Wall Street Breakfast: Must-Know News

by: Rachael Granby
Rachael Granby
Seeking Alpha's flagship daily business news summary, gives you a rapid overview of the day's key financial news. It is published before 7:00 AM ET every market day and delivered to over 900,000 email subscribers.

  • Citi falls on Treasury sale plan. Shares of Citigroup (NYSE:C) closed down 5.1% yesterday following the Treasury's announcement that it plans to sell up to 1.5B of its Citigroup shares "in an orderly fashion under a pre-arranged written trading plan." The Treasury owns 7.7B Citigroup shares, and additional sales are expected to follow. At present, the Treasury's overall stake is valued at around $36B, giving taxpayers an $11B paper profit. Premarket: C -1.1% (7:00 ET).
  • Goldman hit by shareholder lawsuit. It was a question of when, not if, but Goldman Sachs (NYSE:GS) has finally been hit with a shareholder lawsuit. A firm named Robbins Geller Rudman & Dowd filed suit against Goldman and three of its top executives for failing to disclose the SEC's investigation prior to the SEC's suit. The lawsuit asks for class-action status on behalf of shareholders. Separately, Goldman CEO Lloyd Blankfein and trader du jour Fabrice Tourre will testify before lawmakers this morning in a hearing that could have repercussions for the broader financial sector. Blankfein plans to say that the firm didn't consistently short the housing market and didn't bet against its own clients, while lawmakers allege the firm misled investors, made billions of dollars at their expense and did so in not one but a series of complex deals. Premarket: GS -0.35% (7:00 ET).
  • Setback for financial reform. All the Senate's Republicans (and one Democrat) voted against a key procedural motion which would have opened up the debate on financial reform legislation to the full Senate. Democrats will move to bring another procedural vote on the debate as soon as Wednesday, hoping to round up the extra three votes they need to get the motion approved. In the meantime, lawmakers are heading back to the negotiating table to try to reach a bipartisan deal. Those on Wall Street are following the bill's progress apprehensively, concerned it will hurt business, though many agree on the need for reform. Off of Wall Street, non-financial firms from confectioners to online retailers to manufacturers are concerned their businesses will be hurt too because the legislation is overly broad.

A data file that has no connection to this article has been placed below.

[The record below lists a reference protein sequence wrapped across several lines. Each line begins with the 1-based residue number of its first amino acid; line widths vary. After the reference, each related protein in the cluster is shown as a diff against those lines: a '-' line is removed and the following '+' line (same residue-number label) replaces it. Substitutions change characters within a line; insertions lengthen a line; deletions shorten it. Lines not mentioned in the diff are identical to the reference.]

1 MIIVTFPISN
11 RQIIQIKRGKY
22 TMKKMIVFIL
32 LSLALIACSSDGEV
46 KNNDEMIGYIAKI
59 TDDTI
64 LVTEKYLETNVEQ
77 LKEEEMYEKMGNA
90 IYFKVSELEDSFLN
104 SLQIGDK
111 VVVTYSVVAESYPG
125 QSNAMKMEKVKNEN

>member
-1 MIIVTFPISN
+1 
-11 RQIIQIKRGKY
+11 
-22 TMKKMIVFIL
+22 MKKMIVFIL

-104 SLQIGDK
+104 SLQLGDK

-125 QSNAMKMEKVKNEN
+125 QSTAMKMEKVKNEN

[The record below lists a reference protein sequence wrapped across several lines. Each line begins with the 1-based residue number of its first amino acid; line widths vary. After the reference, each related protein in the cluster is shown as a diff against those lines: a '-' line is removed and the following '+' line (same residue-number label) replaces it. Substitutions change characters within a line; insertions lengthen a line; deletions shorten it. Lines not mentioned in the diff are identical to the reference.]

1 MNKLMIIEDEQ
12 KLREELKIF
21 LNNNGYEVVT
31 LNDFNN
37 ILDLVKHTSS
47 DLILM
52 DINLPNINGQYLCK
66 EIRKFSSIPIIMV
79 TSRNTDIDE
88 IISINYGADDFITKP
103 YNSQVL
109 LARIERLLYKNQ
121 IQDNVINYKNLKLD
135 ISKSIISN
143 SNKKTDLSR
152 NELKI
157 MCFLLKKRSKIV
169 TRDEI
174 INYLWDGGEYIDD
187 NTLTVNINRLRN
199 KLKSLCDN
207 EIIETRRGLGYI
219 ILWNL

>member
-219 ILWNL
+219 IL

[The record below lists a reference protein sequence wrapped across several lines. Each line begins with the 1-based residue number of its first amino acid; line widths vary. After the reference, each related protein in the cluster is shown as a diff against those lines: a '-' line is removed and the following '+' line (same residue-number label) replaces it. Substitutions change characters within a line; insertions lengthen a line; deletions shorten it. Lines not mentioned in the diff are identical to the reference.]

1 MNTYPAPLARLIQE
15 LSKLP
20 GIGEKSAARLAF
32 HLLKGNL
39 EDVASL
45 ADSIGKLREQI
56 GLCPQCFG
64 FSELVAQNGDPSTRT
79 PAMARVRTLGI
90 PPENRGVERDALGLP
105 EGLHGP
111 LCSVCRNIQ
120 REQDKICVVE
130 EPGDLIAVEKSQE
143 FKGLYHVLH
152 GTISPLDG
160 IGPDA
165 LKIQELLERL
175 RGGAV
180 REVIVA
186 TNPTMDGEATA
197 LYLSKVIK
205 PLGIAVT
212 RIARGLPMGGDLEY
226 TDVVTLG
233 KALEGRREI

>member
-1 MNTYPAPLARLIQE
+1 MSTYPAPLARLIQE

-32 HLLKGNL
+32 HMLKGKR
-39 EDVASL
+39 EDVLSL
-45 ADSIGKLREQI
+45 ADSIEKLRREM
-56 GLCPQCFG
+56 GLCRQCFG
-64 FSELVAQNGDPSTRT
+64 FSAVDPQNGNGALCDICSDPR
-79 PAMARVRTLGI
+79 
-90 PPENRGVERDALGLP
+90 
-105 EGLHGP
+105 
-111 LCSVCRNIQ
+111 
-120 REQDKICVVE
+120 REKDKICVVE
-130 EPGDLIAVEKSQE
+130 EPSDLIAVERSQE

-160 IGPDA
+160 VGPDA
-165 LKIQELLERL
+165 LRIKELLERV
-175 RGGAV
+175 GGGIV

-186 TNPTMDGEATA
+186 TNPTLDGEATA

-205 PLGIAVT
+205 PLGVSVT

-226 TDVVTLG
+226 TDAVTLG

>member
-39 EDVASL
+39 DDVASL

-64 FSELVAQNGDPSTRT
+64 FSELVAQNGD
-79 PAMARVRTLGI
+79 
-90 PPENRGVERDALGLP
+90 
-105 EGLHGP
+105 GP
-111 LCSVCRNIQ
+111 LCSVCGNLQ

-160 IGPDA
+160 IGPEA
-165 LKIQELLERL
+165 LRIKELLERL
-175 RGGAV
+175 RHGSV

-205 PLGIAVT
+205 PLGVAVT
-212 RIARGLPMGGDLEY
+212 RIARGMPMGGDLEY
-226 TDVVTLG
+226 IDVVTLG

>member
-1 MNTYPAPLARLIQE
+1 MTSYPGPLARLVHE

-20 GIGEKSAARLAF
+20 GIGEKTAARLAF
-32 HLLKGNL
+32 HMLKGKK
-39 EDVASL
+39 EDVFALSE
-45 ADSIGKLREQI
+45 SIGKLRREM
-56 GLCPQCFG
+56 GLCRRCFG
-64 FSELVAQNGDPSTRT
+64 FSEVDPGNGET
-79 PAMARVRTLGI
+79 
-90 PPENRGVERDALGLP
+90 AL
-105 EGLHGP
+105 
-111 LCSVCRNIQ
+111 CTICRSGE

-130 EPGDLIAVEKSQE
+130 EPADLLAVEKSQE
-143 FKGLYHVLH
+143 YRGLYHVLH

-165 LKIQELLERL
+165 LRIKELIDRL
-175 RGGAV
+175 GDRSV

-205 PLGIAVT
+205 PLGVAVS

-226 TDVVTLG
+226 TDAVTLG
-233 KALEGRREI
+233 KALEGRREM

• Chloride rejects Emerson bid. The U.K.-based Chloride Group rejected a $1.1B offer from Emerson Electric (NYSE:EMR) as major shareholders urged Chloride to hold out for a higher bid. "It's a strategic asset, a major player in Europe and it's an important piece of the jigsaw in this growth industry," said one shareholder. "Any offer would have to be substantially higher than three pounds to have any chance of success." Emerson's current offer is equivalent to £2.75 per share.
  • Bias suit against Wal-Mart moves forward. A federal appeals court ruled yesterday that a class-action gender discrimination lawsuit against Wal-Mart (NYSE:WMT) could go to trial, potentially exposing the company to billions of dollars in legal damages. The lawsuit alleges that Wal-Mart pays women less than men for the same jobs and that female employees receive fewer promotions. Wal-Mart plans to appeal to the Supreme Court.
  • Supreme Court to rule on videogames. The Supreme Court agreed to decide whether a California law that will ban the sale of violent videogames to minors is constitutional. California has argued that violent videogames are "a new, modern threat to children" that cause psychological harm and can predispose minors to be violent or behave aggressively. A ruling could affect videogame makers such as Activision Blizzard (NASDAQ:ATVI) and Take-Two Interactive (NASDAQ:TTWO), which produce "Call of Duty" and "Grand Theft Auto" respectively. It could also impact the broader entertainment industry and the production of violent movies and television shows.
  • Google scuttles Verizon, Nexus One tie. Google (NASDAQ:GOOG) has decided not to make its Nexus One smartphone compatible with Verizon Wireless (NYSE:VZ), telling customers waiting for the device that they should buy another Google-based smartphone instead. The company didn't explain the decision, which deals a major blow to its ambitions to reshape the cellphone market. Sources suggest lackluster sales of the compatible version prompted the reversal.
  • Greek pressure continues to rise. Market relief over Greece's aid request last Friday has been short-lived. The cost of insuring Greek debt against default jumped to a new record yesterday and rising yields neared double digits. Worries about a eurozone contagion are also growing, with some economists suggesting that Portugal could become the next Greece. The euro has continued to slide, and is -0.7% against the dollar (7:00 ET).